What to do if raped (Part three)

Talking to the police: You have the option of reporting a rape, or reporting a rape and laying a charge.

You have the right to speak to a female police officer. Sometimes special detectives who deal with reports of sexual offences are not based at every station and may take some time to arrive.

Delays in reporting cannot be used against you in court, but the sooner you report the rape, the easier it is to collect evidence, and catch the perpetrator.

Reporting without laying a charge

If you decide to report without laying a charge the police officer must record the report in the occurrence book and give you an occurrence book number (OB number).

Reporting and laying a charge

Ideally your statement should be taken in a private room by an officer of the same gender as you. If you are very upset, are drunk or drugged, or are injured, they make take a preliminary statement and then take a second statement when you are feeling better.

•    If you decide to report the rape to the police, you must go to the station nearest to where the rape happened. Take a friend or family member with you for support.

•    Ideally take a notebook with you to write down the details and telephone numbers of those who assisted you, as well as your case number. If you are afraid that the alleged rapist(s) will come after you, tell the police this. This may make it less likely that the alleged rapist(s) is allowed out on bail after being arrested.

•    The police will ask you details about what happened to you and will write this all down. It is your right to do so in your home language, and the police should get someone to assist you with this. Do not sign your statement until you are happy with it, and that it says exactly what you have said.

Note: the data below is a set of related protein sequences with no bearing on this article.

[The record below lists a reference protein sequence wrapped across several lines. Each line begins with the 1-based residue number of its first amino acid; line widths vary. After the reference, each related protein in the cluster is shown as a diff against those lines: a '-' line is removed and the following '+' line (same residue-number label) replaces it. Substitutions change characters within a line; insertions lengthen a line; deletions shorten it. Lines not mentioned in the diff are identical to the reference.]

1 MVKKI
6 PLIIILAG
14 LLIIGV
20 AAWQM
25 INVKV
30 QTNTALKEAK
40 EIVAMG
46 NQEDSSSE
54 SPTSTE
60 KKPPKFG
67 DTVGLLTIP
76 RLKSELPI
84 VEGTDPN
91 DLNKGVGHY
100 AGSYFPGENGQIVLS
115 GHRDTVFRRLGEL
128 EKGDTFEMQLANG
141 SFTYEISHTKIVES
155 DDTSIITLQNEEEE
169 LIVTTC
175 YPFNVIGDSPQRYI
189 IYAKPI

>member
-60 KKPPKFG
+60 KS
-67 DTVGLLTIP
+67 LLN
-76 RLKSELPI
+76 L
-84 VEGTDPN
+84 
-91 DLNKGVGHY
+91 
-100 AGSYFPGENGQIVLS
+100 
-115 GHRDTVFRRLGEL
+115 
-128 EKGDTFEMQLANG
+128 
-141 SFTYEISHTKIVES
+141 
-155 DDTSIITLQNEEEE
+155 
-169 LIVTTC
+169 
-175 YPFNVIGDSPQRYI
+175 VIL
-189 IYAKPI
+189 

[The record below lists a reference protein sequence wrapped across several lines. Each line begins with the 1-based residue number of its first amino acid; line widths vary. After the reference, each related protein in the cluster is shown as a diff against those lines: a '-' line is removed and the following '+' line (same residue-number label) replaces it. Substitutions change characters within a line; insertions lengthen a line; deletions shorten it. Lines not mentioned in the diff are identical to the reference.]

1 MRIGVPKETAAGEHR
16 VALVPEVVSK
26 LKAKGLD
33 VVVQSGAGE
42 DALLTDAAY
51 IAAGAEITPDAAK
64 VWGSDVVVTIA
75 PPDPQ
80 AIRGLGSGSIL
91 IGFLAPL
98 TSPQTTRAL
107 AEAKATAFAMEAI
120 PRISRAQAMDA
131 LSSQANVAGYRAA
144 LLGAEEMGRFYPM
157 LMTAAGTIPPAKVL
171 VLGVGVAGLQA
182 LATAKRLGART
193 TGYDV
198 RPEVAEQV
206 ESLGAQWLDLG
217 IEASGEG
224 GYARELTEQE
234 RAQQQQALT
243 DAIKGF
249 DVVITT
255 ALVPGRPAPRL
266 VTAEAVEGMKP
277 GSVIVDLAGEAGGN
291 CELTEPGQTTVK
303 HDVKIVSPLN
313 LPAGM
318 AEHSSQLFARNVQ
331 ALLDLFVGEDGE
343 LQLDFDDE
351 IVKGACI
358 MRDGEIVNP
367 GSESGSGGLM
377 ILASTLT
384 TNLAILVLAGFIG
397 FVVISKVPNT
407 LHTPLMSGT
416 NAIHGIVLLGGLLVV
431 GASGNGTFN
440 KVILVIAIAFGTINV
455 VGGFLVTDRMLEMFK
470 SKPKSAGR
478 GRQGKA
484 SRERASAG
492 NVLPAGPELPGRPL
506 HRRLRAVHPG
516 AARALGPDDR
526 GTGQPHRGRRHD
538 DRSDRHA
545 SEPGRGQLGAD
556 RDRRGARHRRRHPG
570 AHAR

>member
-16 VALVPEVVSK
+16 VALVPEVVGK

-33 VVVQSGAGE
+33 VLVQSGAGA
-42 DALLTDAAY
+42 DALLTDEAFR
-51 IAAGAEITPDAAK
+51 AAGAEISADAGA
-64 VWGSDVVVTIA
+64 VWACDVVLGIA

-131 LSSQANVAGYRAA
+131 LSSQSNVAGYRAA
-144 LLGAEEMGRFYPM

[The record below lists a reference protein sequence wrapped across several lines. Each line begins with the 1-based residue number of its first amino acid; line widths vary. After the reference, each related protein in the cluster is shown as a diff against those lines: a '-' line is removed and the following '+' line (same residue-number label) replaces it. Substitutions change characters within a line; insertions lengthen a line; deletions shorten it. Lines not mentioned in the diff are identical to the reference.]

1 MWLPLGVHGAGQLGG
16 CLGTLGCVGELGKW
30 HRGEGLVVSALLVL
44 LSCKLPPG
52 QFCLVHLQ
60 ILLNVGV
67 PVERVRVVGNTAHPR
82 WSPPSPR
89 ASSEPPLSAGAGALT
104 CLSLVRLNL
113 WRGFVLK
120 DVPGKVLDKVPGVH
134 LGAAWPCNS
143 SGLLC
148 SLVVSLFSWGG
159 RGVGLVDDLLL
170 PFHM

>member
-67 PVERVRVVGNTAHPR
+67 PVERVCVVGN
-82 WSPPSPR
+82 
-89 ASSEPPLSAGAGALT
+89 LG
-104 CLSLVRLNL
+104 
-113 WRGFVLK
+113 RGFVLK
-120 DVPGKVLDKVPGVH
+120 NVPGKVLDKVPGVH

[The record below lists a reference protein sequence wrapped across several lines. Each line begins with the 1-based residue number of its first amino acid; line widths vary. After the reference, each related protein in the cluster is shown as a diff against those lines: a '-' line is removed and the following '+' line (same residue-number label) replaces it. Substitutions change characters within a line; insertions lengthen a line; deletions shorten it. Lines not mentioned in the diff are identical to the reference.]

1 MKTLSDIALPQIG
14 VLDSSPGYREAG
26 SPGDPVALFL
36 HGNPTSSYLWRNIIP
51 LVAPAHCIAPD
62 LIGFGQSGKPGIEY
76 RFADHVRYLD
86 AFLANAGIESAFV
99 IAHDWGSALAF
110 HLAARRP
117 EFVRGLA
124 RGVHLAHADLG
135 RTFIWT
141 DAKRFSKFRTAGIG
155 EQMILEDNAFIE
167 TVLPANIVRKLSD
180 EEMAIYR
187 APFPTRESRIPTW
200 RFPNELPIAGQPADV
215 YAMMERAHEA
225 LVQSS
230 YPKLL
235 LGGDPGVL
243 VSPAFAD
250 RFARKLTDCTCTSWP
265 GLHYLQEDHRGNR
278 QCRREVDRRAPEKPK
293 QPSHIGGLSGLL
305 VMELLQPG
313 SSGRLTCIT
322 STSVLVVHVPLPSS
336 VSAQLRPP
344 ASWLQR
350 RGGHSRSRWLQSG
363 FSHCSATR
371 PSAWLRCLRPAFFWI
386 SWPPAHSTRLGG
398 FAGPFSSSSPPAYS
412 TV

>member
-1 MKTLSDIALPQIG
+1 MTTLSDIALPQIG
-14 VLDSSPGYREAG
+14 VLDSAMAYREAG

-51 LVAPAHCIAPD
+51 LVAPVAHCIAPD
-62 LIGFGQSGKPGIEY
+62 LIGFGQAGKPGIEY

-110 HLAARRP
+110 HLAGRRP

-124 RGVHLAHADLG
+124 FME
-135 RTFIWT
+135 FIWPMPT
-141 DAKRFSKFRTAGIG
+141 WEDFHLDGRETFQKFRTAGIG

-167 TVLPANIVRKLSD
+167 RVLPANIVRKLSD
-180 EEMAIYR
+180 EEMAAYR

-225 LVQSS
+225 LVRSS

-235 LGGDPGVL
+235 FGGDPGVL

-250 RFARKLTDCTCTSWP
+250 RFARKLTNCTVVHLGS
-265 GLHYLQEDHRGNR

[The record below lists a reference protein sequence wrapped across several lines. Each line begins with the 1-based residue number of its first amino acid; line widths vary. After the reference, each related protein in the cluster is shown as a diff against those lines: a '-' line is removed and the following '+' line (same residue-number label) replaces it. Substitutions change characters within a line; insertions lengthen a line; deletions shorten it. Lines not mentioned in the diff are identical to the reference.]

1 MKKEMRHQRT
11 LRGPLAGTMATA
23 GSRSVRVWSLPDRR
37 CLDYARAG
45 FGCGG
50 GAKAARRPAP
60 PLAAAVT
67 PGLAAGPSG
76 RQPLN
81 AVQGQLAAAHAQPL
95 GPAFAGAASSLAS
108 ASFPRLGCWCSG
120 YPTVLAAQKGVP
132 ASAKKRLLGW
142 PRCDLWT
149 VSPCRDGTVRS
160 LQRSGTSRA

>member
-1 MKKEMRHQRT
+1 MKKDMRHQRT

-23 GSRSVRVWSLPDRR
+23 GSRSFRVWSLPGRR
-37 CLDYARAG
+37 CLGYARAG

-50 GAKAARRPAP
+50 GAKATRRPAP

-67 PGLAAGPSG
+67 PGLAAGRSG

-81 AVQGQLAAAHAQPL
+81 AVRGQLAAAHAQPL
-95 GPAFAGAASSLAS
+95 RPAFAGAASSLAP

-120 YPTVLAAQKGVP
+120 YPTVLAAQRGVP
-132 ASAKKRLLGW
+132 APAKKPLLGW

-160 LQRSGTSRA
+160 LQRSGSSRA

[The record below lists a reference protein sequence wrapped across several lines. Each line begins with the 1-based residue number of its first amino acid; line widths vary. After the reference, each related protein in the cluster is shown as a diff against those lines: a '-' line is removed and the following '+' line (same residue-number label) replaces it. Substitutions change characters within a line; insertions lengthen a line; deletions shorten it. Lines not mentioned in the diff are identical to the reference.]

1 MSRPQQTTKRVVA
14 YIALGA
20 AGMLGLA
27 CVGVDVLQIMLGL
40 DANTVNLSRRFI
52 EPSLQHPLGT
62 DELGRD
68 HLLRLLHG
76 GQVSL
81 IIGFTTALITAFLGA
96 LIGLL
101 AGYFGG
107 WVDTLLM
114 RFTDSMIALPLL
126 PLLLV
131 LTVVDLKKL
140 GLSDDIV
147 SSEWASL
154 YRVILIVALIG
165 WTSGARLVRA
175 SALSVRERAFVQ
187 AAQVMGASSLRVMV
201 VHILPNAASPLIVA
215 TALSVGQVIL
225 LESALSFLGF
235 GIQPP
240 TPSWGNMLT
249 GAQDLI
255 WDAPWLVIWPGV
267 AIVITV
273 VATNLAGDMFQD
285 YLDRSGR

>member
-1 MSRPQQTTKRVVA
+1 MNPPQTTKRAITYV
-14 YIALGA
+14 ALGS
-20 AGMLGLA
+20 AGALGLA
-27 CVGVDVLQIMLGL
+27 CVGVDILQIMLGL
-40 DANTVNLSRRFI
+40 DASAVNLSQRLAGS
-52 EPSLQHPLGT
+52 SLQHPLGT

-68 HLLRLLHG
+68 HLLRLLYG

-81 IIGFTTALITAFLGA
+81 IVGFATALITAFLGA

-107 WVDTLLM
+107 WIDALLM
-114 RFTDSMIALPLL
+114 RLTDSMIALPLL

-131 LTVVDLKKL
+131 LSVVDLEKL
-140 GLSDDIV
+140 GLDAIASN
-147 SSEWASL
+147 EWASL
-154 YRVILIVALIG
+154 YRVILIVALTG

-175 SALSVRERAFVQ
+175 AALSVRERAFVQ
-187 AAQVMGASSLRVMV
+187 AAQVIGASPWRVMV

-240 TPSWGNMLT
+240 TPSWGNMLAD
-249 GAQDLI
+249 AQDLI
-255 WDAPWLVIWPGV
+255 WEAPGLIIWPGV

•    It is your right to get a copy of any statements you make from the police.

•    When giving details of the rape it is important to tell the police if you were drunk or under the influence of drugs. This will not be used against you. If you are drunk or on drugs you cannot consent to sex.

•    You have the right to ask that the alleged rapist be tested for HIV at the state’s expense if he is caught. Remember to take PEP medicine as the doctor prescribed it, even if the test comes back negative.

•    If the police say you cannot report your rape, do not give up. It is your right to report, even if the rape happened a long time ago. If they still refuse, go to another station and explain what happened. You can then make a complaint about this.

When a case has been opened

•    An investigating officer (IO) will take over your case. The police should give you the IO’s contact details.

•    If the perpetrator is arrested, the IO has a responsibility to inform you.

•    If bail is granted, the IO has a responsibility to inform you.

•    If you have to identify the perpetrator, you should be made to feel safe by the police. This may happen in an identity parade if you can recognise the perpetrator, or via mug shots or an identikit if you don’t know them.

If you would like to find out more about the process of reporting a rape, watch the virtual tour of the criminal justice system here.

Click here for Part 1 and Part 2 of this series.

 

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